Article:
Economic surveys and country surveillance

Economic Survey of Portugal 2006: Economic Performance and Key Challenges

 

Contents | Executive Summary | How to obtain this publication |  Additional Information

The following OECD assessment and recommendations summarise Chapter 1 of the Economic Survey of Portugal 2006 published on 20 April 2006.

Contents                                                                                                                           

Following nearly two decades of strong economic growth, Portugal's performance
deteriorated after 2000, and prospects remain subdued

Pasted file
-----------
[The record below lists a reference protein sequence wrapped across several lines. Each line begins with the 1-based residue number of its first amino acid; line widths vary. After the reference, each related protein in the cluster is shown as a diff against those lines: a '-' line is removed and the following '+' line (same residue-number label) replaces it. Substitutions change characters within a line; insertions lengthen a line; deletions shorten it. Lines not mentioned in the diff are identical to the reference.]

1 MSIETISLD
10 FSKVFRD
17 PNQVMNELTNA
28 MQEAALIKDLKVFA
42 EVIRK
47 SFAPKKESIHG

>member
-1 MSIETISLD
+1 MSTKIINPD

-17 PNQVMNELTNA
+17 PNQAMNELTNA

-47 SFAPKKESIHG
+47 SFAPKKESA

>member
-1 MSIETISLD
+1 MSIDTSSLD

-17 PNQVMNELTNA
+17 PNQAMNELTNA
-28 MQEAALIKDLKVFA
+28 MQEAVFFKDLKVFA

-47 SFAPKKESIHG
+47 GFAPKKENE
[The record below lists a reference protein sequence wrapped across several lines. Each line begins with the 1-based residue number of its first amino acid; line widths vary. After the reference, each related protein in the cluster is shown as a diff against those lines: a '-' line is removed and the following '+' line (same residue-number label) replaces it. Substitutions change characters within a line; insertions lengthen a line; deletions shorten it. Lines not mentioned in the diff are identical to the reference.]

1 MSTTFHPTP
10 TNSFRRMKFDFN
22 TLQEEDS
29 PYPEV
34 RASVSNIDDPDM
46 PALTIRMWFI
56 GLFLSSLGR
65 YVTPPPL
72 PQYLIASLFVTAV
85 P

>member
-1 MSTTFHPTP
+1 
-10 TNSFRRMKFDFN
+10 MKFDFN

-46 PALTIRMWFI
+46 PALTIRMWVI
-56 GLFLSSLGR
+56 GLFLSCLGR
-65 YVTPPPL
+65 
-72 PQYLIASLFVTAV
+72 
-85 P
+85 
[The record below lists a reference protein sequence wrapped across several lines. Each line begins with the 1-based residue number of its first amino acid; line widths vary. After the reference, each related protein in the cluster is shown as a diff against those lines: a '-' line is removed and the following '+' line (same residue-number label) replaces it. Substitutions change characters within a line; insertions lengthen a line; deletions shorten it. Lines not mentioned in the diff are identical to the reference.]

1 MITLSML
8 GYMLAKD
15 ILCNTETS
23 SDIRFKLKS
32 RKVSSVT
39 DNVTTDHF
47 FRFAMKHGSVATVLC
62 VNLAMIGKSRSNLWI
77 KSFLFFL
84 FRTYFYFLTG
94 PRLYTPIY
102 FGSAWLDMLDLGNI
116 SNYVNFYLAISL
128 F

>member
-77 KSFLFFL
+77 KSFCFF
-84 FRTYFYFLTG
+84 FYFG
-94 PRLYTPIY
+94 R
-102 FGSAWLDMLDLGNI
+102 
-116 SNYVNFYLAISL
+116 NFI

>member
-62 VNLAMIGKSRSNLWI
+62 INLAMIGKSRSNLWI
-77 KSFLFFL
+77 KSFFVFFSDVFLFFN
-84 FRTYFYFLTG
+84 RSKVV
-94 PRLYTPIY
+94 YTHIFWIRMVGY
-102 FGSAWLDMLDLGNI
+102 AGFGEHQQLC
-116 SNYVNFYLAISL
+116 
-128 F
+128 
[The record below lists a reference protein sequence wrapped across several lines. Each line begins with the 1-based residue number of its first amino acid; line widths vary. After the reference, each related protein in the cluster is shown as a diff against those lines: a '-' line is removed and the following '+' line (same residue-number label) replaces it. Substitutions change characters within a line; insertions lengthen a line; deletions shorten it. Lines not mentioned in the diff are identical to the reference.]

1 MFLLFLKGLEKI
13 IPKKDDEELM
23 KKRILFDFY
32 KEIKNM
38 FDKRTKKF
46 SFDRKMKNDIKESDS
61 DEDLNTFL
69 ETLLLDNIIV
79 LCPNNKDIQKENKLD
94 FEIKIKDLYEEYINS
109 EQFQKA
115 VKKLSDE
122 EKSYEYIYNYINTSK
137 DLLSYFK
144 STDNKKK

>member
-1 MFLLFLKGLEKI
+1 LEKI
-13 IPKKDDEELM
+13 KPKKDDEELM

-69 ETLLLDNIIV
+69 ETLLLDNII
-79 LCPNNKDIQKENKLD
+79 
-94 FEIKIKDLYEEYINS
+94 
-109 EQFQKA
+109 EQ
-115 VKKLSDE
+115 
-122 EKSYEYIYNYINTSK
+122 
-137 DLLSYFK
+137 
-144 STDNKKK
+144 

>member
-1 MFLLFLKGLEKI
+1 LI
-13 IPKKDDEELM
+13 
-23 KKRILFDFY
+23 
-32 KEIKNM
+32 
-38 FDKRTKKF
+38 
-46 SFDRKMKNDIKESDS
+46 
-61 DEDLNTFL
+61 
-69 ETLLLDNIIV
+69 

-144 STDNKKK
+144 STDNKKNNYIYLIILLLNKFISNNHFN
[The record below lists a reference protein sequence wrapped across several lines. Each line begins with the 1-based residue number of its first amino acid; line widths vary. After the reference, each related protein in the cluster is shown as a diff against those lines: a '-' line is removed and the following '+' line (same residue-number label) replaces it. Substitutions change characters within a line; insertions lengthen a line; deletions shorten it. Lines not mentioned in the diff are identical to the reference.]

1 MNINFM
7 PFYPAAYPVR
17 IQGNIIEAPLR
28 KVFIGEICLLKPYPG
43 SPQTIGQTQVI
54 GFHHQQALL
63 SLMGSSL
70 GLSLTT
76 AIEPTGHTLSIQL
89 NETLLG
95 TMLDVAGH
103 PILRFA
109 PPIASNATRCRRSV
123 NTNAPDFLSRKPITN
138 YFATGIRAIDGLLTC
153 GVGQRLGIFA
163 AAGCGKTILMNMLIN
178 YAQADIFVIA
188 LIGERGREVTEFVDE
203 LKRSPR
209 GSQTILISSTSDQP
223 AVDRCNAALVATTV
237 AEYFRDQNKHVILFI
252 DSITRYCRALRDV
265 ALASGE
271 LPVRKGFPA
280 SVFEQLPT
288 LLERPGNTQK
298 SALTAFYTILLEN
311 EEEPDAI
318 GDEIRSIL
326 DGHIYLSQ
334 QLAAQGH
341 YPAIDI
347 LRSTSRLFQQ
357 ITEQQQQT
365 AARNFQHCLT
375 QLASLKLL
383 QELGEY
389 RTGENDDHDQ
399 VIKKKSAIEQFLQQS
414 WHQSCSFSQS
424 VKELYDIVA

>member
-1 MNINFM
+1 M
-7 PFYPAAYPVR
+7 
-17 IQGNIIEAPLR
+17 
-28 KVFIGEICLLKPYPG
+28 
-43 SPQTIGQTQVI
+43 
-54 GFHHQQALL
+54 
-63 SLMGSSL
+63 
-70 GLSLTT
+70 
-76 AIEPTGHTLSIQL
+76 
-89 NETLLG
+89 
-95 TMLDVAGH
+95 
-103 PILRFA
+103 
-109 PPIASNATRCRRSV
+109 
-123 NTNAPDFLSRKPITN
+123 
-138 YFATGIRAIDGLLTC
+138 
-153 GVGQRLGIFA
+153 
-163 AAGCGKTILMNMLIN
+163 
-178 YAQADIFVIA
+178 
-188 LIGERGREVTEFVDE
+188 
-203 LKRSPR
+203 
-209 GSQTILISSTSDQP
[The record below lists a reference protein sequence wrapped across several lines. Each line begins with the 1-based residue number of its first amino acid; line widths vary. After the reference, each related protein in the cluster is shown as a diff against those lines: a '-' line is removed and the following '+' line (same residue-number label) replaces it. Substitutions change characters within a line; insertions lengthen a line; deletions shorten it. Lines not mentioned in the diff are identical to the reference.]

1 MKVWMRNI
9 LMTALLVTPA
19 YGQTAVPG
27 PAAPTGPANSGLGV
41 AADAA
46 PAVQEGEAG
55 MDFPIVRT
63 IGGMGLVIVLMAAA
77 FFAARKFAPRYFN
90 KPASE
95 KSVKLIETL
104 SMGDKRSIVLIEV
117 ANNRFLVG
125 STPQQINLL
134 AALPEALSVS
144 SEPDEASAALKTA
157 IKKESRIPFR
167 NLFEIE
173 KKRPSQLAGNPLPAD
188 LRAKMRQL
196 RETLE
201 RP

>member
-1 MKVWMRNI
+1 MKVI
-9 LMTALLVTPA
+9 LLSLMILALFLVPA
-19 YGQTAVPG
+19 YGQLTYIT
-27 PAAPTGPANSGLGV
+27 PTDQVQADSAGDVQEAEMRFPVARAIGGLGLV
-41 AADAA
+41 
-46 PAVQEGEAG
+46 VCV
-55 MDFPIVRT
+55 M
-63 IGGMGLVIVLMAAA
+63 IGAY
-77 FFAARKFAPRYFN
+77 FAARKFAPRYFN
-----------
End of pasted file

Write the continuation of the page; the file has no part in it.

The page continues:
Following a period of convergence to EU average living standards, the catching-up process has stalled since 2000. Real GDP growth averaged less than 1% between 2000 and 2005 and the on-going recovery remains fragile, with annual growth expected to remain below 2% in 2006 07. Slow growth in this decade reflects both cyclical and structural weaknesses which are mutually reinforcing. The accumulated output gap since the beginning of the slowdown is among the largest in the euro area and potential output growth is estimated to be currently about half what it was in the second half of the 1990s. Trend productivity growth in the business sector which, at 3% per year, was above average until the late 1990s has fallen to around 1% in 2004 05, constrained by the protracted period of low productive investment. Portugal’s export performance has deteriorated in a global environment where competition has become harsher. Major new players in world trade with lower labour costs are competing in Portugal's traditional product markets, while new EU members are increasingly specializing in the medium- and higher-technology products, where Portugal is also developing. Thus, Portugal did not take full advantage of the opportunities created by membership in the EU and the euro area to enhance growth on a sustainable basis. Losses in export market shares have been aggravated by the appreciation of the real exchange rate (as measured by Portuguese unit labour costs relative to those in its trading partners), while a real depreciation through greater wage restraint could have been expected (and would have been desirable) in a period of large slack in demand. As a result of economic weakness and lax policies in the past, the fiscal deficit reached close to 6% of GDP in 2005, an unsustainably high level.